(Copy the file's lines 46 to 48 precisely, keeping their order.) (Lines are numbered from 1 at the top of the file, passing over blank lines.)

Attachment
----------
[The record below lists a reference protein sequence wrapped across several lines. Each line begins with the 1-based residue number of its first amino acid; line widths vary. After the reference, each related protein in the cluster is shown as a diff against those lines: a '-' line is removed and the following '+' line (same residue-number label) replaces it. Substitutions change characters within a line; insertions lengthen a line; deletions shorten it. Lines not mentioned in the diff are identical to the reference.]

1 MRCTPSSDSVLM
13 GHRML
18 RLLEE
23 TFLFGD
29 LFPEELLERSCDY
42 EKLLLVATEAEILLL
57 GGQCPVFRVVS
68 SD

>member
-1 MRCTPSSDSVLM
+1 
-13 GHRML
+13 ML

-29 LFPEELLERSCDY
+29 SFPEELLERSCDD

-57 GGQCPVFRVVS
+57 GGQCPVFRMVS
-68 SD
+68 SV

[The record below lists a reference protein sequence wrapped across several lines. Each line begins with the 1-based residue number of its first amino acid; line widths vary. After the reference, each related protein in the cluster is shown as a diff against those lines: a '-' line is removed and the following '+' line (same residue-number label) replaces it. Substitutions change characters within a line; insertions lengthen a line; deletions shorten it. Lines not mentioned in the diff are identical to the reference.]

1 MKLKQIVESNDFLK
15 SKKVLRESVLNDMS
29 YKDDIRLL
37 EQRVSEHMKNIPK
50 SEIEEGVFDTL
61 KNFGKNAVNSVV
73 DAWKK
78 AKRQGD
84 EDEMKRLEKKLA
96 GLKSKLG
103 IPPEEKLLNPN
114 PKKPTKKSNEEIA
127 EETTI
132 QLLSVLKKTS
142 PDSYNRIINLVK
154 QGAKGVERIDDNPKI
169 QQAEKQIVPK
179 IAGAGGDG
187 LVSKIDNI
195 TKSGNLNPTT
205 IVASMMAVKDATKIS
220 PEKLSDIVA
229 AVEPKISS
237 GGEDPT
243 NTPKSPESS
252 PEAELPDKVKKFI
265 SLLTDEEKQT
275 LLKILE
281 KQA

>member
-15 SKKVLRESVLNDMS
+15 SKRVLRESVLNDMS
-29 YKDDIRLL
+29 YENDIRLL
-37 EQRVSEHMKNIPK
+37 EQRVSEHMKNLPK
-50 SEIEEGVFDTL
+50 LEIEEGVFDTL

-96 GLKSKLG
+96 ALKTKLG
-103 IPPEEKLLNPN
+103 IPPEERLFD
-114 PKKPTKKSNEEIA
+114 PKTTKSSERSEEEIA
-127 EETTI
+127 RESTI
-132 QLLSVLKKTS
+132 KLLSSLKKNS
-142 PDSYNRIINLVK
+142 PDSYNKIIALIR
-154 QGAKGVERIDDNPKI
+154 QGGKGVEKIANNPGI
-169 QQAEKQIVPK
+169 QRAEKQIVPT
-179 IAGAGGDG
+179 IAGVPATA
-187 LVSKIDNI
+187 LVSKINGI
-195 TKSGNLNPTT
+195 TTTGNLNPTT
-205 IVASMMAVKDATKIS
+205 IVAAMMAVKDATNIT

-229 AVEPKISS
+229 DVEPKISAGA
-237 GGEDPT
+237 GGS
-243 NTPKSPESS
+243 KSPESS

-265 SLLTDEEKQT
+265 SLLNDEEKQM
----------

243 NTPKSPESS
252 PEAELPDKVKKFI
265 SLLTDEEKQT